Understanding OLE Error Messages in Excel

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Deconstructing The Error Message

“Microsoft Excel is waiting for another application to complete an OLE action.” This is one of Microsoft’s not particularly helpful error messages. What it means is that Excel has timed out while either trying to open a file created in another program or waiting for results to be returned. It can result from a conflict with multiple other programs.

Note that this error can also show up when system resources are low, so if you get it after the computer has been on for a long time, you may be able to get rid of it simply by rebooting.


Did you just close PowerPoint? If it is still partially in memory, you may see this error message when Excel (or Word) requests the updated slide image. This is a known bug with Word 2000, Excel 2000 and PowerPoint 2000. If you are using those versions and see it, try closing the presentation but keeping PowerPoint open. This makes it less likely that the error will occur.

You can also get rid of the problem by upgrading to a newer version of Microsoft Office.

MATLAB Operations

Longer MATLAB operations can easily exceed Excel’s timeout for COM calls; when linking to the function in an Excel macro, you can see the “Microsoft Excel is waiting for another application to complete an OLE action” message.

This is not an error per se; simply a notification that Excel is still waiting on results and you can safely click ok each time the message comes up until the function completes execution.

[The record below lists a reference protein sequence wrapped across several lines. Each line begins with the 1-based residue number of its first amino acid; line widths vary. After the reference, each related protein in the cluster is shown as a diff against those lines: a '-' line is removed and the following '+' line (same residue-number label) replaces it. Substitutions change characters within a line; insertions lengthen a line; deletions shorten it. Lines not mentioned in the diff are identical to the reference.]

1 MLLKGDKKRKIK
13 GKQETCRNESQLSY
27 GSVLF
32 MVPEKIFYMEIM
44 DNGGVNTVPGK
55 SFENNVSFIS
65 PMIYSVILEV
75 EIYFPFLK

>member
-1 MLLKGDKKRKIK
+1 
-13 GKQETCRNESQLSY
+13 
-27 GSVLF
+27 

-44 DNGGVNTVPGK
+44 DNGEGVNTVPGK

However, if this is an ongoing annoyance, you can disable the warning by using this macro, provided by MathWorks (the company that makes MATLAB); obviously you replace “myLongOperation” with the name of your MATLAB function.

Sub runLongOperation()

Application.DisplayAlerts = False

MLEvalString (“myLongOperation”)

Application.DisplayAlerts = True

End Sub

Excel Applications: Waiting For The User

Another time this can come up is when your program is waiting for user input; if the user takes too long to respond to the message box, he may end up seeing this error message. This can be turned off by adding the following line before generating the message box:

Application.DisplayAlerts = False

This can show up in other situations where Excel passes off control to another program and waits for user input, such as sending the user to Outlook to send an email. Again, you can use the code above.

Tracking Down the Error

As you can see, the difficulty in using this error message is that the same message can be caused by a number of different things, some of which are problems with the computer and some of which are actually expected behavior. However, they have one thing in common: the message means that Excel is waiting for some kind of input and passed a timeout threshold. If this is an isolated occurring, you can probably just click ok and ignore it; however, if it’s showing up in software that you’re developing due to waiting on user input, you’ll probably want to disable the error message using the code above.